In posthuman terms, “human” is a set of functions, processes and flows, rather than a well-defined, static and discrete category. There is a continuity between human bodies, human minds and human tools, all of which constitute the extended entity defined here as the posthuman.
The subject of ontological design is precisely the posthuman. It is that ‘entity’ which the practitioner seeks to design.
For the purposes of ontological design, it is useful deconstruct the liberal, humanist, enlightenment-age assumption that there is such a thing as a “human individual”, who consists of a “body”, a “mind” and which lives in an “environment”. Such assumptions held sway for a variety of reasons, many of which had to do with sustaining the ontological underpinnings of modern societies in the last few hundred years.
However, “If we accept that the mind and body cannot be absolutely separated, and that the body and the environment cannot be absolutely separated, then we are left with the apparently absurd yet logically consistent conclusion that consciousness and the environment cannot be absolutely separated.” By designing our environment, we are designing consciousness. By curating perception, we are designing reality. By designing objects, we are designing people. This is the operative engine of ontological design.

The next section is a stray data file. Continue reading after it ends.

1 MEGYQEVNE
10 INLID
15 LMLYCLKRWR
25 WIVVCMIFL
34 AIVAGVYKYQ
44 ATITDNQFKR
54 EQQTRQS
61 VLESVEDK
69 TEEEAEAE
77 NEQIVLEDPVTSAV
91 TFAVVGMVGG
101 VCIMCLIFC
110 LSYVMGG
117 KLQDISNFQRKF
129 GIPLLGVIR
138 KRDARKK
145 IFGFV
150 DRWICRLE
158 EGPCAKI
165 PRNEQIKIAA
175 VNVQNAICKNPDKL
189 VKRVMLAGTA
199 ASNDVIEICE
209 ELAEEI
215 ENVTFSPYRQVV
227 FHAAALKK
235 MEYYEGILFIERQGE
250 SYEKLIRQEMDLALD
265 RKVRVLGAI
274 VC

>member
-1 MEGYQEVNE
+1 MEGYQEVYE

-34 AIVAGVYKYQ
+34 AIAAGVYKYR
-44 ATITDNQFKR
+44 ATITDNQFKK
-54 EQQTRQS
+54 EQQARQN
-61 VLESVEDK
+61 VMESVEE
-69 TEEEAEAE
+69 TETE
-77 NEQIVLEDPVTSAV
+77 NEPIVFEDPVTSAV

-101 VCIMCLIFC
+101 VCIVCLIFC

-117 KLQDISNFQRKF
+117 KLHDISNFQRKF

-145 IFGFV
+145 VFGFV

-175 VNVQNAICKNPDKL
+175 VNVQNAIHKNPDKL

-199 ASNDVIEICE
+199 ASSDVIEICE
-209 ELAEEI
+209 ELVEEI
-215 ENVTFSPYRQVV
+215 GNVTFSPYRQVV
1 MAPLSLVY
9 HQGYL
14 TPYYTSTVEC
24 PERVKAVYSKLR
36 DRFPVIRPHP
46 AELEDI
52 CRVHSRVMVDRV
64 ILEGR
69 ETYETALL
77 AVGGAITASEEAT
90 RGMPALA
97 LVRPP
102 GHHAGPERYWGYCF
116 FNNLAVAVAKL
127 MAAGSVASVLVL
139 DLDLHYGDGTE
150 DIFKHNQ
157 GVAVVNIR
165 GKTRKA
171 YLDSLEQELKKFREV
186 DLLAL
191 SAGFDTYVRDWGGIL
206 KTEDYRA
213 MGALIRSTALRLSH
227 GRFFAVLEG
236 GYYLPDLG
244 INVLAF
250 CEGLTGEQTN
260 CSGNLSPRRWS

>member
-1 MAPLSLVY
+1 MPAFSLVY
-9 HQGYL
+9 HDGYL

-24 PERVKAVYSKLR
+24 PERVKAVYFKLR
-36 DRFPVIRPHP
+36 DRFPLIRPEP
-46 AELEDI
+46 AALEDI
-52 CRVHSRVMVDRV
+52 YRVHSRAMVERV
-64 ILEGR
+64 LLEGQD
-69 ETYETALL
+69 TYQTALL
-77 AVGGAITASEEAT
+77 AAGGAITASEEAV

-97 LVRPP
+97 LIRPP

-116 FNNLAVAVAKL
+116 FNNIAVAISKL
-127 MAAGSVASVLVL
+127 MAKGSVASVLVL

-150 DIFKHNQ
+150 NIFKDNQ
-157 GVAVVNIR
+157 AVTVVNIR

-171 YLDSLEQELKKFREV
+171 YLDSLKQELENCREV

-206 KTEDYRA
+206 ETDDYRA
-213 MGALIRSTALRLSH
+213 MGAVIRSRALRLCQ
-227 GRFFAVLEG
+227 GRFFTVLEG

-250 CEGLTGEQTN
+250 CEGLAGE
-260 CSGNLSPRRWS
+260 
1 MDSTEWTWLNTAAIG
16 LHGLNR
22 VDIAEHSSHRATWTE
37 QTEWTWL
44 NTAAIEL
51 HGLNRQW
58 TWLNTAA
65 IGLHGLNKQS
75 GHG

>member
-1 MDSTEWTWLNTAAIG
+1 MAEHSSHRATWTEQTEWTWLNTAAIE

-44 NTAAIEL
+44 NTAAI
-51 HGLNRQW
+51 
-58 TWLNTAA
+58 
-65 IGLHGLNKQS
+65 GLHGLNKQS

And that is precisely what we are designing: the continuous entity of the expanded human consciousness. It is designed by designing its environment, its body, its objects, desires, thoughts and tools.
The notion that we are designing for “human beings” is obsolete for the digital age; we are rather designing processes of “human becoming”. By crafting experiences, architecting environments and curating information, one is effectively configuring ontologically generative technologies — configuring “individuals”.
The posthuman is an entity that inhabits a feedback loop which traverses our minds, our bodies and our spaces. These aren’t discrete categories; rather, they are continuous intensities of relationality.
As such, it is insufficient to merely speak about designing a chair or a sweater. It’s also not quite enough to say, as is habitual in contemporary design circles, that we are designing the ‘experience’ of the sweater, or the ‘interactions’ of the chair.